• Core Self-Service Growth: Make the product experience great for frequent creators of small events as they drive most of the profit for the core business. We are not far away from strong product/market fit here.

The new product strategy is remarkably simpler and more sequenced over time:

2021

2022

2023

Frequent Creators

Marketing Tools

Consumer Marketplace

Technical Scaling Technical Scaling

Technical Scaling

Frequent creator investment will be measured by improved frequent creator retention. Technical scaling will be measured by internal developer velocity and our say/do ratio. Marketing tools and consumer marketplace will both be measured by revenue from those sources. So, going back to what type of job this is, my initial directive would have made this product leadership role to be primarily about growth. Instead, the focus is on scaling with some product/market fit expansion.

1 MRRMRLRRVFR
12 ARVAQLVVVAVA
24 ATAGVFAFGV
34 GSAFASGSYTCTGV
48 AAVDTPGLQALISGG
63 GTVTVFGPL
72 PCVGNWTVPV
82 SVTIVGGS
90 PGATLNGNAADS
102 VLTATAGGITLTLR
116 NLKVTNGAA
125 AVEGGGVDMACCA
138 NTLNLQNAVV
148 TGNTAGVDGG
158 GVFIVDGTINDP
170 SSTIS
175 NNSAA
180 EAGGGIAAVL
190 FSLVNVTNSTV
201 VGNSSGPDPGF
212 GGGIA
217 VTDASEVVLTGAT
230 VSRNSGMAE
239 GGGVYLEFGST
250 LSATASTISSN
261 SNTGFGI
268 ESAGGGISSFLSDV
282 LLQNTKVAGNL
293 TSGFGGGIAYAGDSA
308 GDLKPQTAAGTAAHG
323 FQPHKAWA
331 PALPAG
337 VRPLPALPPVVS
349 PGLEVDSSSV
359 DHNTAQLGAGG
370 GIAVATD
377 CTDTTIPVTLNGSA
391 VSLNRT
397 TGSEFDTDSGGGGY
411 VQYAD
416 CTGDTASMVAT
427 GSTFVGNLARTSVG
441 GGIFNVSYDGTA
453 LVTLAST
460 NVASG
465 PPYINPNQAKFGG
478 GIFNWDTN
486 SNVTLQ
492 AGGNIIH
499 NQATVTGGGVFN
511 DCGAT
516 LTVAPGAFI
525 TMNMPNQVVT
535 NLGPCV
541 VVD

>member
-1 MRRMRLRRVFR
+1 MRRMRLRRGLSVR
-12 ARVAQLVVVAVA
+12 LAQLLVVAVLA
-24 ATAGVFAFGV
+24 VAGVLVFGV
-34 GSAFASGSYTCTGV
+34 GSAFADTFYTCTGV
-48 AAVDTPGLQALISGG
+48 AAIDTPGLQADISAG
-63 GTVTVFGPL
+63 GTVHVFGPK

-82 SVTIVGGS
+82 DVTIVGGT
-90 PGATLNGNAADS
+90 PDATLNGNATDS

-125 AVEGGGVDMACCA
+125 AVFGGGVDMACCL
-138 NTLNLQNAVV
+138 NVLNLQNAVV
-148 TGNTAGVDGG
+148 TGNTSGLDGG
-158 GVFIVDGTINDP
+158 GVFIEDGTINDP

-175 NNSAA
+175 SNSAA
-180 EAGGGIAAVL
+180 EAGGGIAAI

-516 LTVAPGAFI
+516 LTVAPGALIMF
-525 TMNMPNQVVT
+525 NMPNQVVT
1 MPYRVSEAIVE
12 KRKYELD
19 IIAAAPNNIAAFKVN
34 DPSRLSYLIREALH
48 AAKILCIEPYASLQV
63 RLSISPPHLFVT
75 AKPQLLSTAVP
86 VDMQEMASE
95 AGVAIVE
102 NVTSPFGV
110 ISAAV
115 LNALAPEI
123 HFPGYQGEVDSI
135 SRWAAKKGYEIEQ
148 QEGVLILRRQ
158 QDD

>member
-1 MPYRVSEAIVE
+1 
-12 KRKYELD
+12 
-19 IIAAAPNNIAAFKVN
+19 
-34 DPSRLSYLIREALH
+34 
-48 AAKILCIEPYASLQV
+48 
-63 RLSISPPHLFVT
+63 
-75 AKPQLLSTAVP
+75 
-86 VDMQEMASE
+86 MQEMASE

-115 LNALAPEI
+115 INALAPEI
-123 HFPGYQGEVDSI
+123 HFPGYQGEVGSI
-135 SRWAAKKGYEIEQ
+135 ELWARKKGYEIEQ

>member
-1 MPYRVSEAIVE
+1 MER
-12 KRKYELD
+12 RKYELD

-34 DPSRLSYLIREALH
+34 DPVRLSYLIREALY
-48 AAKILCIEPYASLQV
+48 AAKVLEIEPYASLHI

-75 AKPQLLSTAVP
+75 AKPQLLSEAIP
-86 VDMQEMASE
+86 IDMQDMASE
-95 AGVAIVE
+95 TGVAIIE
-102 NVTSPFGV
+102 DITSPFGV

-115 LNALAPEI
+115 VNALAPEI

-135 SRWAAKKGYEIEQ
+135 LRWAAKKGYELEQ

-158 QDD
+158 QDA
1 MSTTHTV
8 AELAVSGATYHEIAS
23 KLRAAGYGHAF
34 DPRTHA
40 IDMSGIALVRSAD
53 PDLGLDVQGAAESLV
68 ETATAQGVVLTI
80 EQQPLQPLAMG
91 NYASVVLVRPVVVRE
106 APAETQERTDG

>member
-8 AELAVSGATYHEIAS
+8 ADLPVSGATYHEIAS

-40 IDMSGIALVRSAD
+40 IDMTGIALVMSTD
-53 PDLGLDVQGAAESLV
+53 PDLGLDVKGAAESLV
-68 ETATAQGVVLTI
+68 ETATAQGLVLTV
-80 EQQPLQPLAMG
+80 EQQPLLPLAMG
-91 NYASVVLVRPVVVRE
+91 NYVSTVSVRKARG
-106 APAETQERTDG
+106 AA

Your Product Strategy Probably Isn’t That innovative
One dirty secret behind the work of many executives and product leaders is that our strategies aren’t that innovative. There are a few playbooks we generally run to improve performance in companies depending on the business situation after we’ve gathered the right insight. You can run through them and rule most of them out like the con men strategies in Ocean’s 12:

Yes, product leaders also rule out strategies because we don’t have enough people or can’t train a cat that quickly.

The new Eventbrite strategy was a combo of two common strategic playbooks. The first part of the strategy is what Chris Zook calls “profiting from the core”:

“The greatest strategic error stems from an inaccurate understanding of the core and its full potential.”
-Chris Zook, Author of Profit from the Core